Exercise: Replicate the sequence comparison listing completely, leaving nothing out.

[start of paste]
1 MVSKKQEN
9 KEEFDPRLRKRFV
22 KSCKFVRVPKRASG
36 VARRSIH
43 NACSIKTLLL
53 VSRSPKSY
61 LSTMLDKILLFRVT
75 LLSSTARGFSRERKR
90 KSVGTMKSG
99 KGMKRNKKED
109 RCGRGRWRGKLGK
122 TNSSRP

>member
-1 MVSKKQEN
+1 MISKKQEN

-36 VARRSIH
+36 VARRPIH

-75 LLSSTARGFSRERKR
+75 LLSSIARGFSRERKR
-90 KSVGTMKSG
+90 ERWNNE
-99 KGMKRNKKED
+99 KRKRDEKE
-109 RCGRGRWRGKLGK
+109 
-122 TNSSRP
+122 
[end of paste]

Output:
1 MVSKKQEN
9 KEEFDPRLRKRFV
22 KSCKFVRVPKRASG
36 VARRSIH
43 NACSIKTLLL
53 VSRSPKSY
61 LSTMLDKILLFRVT
75 LLSSTARGFSRERKR
90 KSVGTMKSG
99 KGMKRNKKED
109 RCGRGRWRGKLGK
122 TNSSRP

>member
-1 MVSKKQEN
+1 MISKKQEN

-36 VARRSIH
+36 VARRPIH

-75 LLSSTARGFSRERKR
+75 LLSSIARGFSRERKR
-90 KSVGTMKSG
+90 ERWNNE
-99 KGMKRNKKED
+99 KRKRDEKE
-109 RCGRGRWRGKLGK
+109 
-122 TNSSRP
+122 